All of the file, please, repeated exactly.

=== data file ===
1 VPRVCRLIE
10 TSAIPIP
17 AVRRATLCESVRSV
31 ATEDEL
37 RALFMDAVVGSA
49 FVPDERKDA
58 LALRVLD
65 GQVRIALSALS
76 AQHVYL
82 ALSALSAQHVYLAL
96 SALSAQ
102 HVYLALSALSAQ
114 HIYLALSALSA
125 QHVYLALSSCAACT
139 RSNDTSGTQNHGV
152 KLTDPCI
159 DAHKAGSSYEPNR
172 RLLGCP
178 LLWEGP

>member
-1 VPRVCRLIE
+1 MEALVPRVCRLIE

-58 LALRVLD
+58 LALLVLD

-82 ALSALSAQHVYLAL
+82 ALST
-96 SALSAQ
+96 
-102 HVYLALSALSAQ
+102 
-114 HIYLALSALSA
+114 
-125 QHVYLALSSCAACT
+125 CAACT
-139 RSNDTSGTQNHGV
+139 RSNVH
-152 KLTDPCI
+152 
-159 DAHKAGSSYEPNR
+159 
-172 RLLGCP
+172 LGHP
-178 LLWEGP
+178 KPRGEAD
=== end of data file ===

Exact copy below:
1 VPRVCRLIE
10 TSAIPIP
17 AVRRATLCESVRSV
31 ATEDEL
37 RALFMDAVVGSA
49 FVPDERKDA
58 LALRVLD
65 GQVRIALSALS
76 AQHVYL
82 ALSALSAQHVYLAL
96 SALSAQ
102 HVYLALSALSAQ
114 HIYLALSALSA
125 QHVYLALSSCAACT
139 RSNDTSGTQNHGV
152 KLTDPCI
159 DAHKAGSSYEPNR
172 RLLGCP
178 LLWEGP

>member
-1 VPRVCRLIE
+1 MEALVPRVCRLIE

-58 LALRVLD
+58 LALLVLD

-82 ALSALSAQHVYLAL
+82 ALST
-96 SALSAQ
+96 
-102 HVYLALSALSAQ
+102 
-114 HIYLALSALSA
+114 
-125 QHVYLALSSCAACT
+125 CAACT
-139 RSNDTSGTQNHGV
+139 RSNVH
-152 KLTDPCI
+152 
-159 DAHKAGSSYEPNR
+159 
-172 RLLGCP
+172 LGHP
-178 LLWEGP
+178 KPRGEAD